A blistering New York Times report on Sunday raised questions about Ozy, a digital media company aimed at millennials and founded in 2013, and whether the company was being honest about how many people it reached through its various products.
The report, from Times columnist Ben Smith, included a curious detail about a conference call between Ozy and Goldman Sachs, which in February was nearly ready to purchase the media company. From Smith:
The scheduled participants included Alex Piper, the head of unscripted programming for YouTube Originals. He was running late and apologized to the Goldman Sachs team, saying he’d had trouble logging onto Zoom, and he suggested that the meeting be moved to a conference call, according to four people who were briefed on the meeting, all of whom spoke on the condition of anonymity to reveal details of a private discussion.
Once everyone had made the switch to an old-fashioned conference call, the guest told the bankers what they had been wanting to hear: that Ozy was a great success on YouTube, racking up significant views and ad dollars, and that Mr. Watson was as good a leader as he seemed to be. As he spoke, however, the man’s voice began to sound strange to the Goldman Sachs team, as though it might have been digitally altered, the four people said.
Someone from Goldman Sachs reached out to Piper through a contact at YouTube. Piper said he had no idea what was going on and had never spoken about the deal. Goldman determined that someone had pretended to be Piper on the call. YouTube’s security team took the impersonation seriously and opened an investigation.
Carlos Watson, Ozy’s chief executive, ended up apologizing and saying that Ozy co-founder and COO Samir Rao had impersonated the YouTube executive. Watson said Rao suffered a mental health crisis and briefly left the company to handle it before returning.
Goldman Sachs didn’t end up buying Ozy.
The Times also noted that Ozy’s claims of social reach seem far-fetched, as Comscore shows they reached 2.5 million people at time sin 2018 but less than 500,000 a month this summer. By contrast, Ozy claimed in 2019 that it had 50 million monthly unique users. Brian Morrissey, former editor-in-chief of the publication Digiday, said the numbers didn’t make sense, remembering that “never once in my life has a piece of content from Ozy crossed into my world organically.”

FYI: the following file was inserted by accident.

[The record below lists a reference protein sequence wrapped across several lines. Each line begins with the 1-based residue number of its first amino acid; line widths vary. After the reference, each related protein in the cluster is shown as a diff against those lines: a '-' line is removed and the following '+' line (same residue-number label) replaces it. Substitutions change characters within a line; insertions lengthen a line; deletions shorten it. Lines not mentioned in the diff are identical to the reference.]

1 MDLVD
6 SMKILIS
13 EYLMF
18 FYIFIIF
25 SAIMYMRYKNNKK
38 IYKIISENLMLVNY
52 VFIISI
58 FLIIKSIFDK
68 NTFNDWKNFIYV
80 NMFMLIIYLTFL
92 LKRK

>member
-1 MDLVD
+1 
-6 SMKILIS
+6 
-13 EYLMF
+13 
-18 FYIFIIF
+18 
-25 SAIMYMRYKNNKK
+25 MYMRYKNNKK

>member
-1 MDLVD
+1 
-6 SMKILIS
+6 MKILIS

The same goes for this millennial Daily Wire writer.
Ozy CEO Watson responded to the Times’ “ridiculous hitjob” by insisting its unique users comes from multiple platforms, including its email newsletter subscribers (it claims to have 26 million subscribers across five newsletters, which would mean an average of 5.2 million each), podcasts, TV shows, and its festivals.
Even some of that seems suspect, given Ozy’s inaccurate claims. The company claimed on billboards in Los Angeles that “The Carlos Watson Show” was “Amazon Prime’s First Talk Show,” even though it did not partner with Amazon Prime. The show was uploaded to Amazon Prime using a service, but it is not an Amazon Prime show as most people would understand it. Amazon complained about Ozy’s claims and the company promised to take them down, though Watson maintains the claim is “accurate.”
Even its claims about Watson’s show being “the fastest-growing talk show in YouTube history,” were considered suspect, as many videos have more than a million views but few comments, which is unusual for YouTube. Watson said in his response that the show “has achieved more than [200 million] views in its first 12 months, which is more than any other premium daily talk show we’ve been able to identify that was launched on YouTube.”
The allegations against Ozy printed by the Times led to the resignation of one of the digital media company’s biggest stars, longtime BBC anchor Katty Kay.
“I had recently joined the company after my long career at the BBC, excited to explore opportunities in the digital space,” Kay wrote in a statement about her resignation. “I support the mission to bring diverse stories and voices to the public conversation. But the allegations in The New York Times, which caught me be surprise, are serious and deeply troubling and I had no choice but to end my relationship with the company.”
Other fallout from the Times article include a new investigation from the Ozy board into the company’s “business activities” and leadership. Rao, who impersonated the YouTube executive, was asked to take a leave of absence pending the results.
Watson has also pulled out of an Emmys ceremony this week, where he was to host the Documentary Emmy Awards for documentary filmmakers. Ozy Fest, which the company had scheduled for October 16 and 17, was also canceled.
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